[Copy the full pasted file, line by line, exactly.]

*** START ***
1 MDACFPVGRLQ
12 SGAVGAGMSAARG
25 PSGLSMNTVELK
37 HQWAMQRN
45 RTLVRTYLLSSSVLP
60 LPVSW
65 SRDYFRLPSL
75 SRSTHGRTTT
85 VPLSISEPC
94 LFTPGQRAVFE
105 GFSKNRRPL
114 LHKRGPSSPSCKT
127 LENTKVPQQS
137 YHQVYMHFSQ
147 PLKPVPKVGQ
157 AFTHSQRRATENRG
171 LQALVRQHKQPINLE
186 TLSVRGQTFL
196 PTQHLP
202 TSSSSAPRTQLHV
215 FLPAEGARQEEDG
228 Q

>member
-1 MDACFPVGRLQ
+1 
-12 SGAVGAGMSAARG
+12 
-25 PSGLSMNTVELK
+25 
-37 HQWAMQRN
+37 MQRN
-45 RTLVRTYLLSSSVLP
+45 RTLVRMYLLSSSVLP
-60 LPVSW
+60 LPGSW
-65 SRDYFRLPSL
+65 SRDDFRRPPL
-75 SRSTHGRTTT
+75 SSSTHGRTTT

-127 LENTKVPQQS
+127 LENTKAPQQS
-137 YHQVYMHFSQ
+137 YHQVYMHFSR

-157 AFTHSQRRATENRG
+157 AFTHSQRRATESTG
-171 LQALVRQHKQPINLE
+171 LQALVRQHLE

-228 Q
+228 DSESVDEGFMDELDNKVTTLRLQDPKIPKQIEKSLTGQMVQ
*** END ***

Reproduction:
1 MDACFPVGRLQ
12 SGAVGAGMSAARG
25 PSGLSMNTVELK
37 HQWAMQRN
45 RTLVRTYLLSSSVLP
60 LPVSW
65 SRDYFRLPSL
75 SRSTHGRTTT
85 VPLSISEPC
94 LFTPGQRAVFE
105 GFSKNRRPL
114 LHKRGPSSPSCKT
127 LENTKVPQQS
137 YHQVYMHFSQ
147 PLKPVPKVGQ
157 AFTHSQRRATENRG
171 LQALVRQHKQPINLE
186 TLSVRGQTFL
196 PTQHLP
202 TSSSSAPRTQLHV
215 FLPAEGARQEEDG
228 Q

>member
-1 MDACFPVGRLQ
+1 
-12 SGAVGAGMSAARG
+12 
-25 PSGLSMNTVELK
+25 
-37 HQWAMQRN
+37 MQRN
-45 RTLVRTYLLSSSVLP
+45 RTLVRMYLLSSSVLP
-60 LPVSW
+60 LPGSW
-65 SRDYFRLPSL
+65 SRDDFRRPPL
-75 SRSTHGRTTT
+75 SSSTHGRTTT

-127 LENTKVPQQS
+127 LENTKAPQQS
-137 YHQVYMHFSQ
+137 YHQVYMHFSR

-157 AFTHSQRRATENRG
+157 AFTHSQRRATESTG
-171 LQALVRQHKQPINLE
+171 LQALVRQHLE

-228 Q
+228 DSESVDEGFMDELDNKVTTLRLQDPKIPKQIEKSLTGQMVQ